Differences in active range of motion measurements in the upper extremity of patients with writer's cramp compared with healthy controls

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Abstract

Study Design:

Exploratory case-control study.

Introduction:

Writer's cramp (WC) is a type of focal hand dystonia. The central nervous system plays a role in its pathophysiology, but abnormalities in the affected musculoskeletal components may also be relevant.

Purpose of the Study:

We compared the active range of motion (ROM) in patients with WC and healthy volunteers (HVs) and correlated the findings with disease duration and severity.

Methods:

Affected limb joints were measured with goniometers. Patients were assessed at least 3 months after their last botulinum toxin (botulinum neurotoxin) injection, and strength was clinically normal. t tests were used to compare the ROMs of WC with matched HVs. The Spearman correlation coefficient assessed the relationship of active ROMs to the disease duration and handwriting subscore of the Dystonia Disability Scale.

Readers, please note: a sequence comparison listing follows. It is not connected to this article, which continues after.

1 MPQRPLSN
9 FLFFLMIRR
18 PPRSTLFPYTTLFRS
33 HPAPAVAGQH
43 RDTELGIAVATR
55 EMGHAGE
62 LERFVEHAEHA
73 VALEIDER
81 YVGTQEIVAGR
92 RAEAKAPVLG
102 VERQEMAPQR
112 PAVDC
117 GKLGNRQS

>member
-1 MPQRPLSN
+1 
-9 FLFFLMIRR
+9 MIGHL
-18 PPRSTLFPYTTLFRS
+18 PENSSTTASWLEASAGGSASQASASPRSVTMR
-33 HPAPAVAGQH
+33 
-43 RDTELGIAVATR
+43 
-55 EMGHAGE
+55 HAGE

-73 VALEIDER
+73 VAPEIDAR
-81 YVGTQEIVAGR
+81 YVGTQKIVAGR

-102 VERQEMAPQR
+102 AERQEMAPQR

Results:

ROMs of D1 metacarpophalangeal (MCP) joint extension as well as D2 and D5 MCP flexion were significantly smaller in WC, and distal interphalangeal joint extension in D3 and D5 was significantly greater compared with HVs. There were negative correlations between D2 MCP flexion and disease duration and with Dystonia Disability Scale.

Discussion:

Abnormalities in ROMs in WC were found. Severity and disease duration correlated with reduced D2 MCP flexion. This may be related to intrinsic biomechanical abnormalities, co-contraction of muscles, or a combination of subclinical weakness and atrophy from repeated botulinum neurotoxin injections.

Conclusions:

Hand biomechanical properties should not be ignored in the pathophysiology of WC.

Level of Evidence:

2c.

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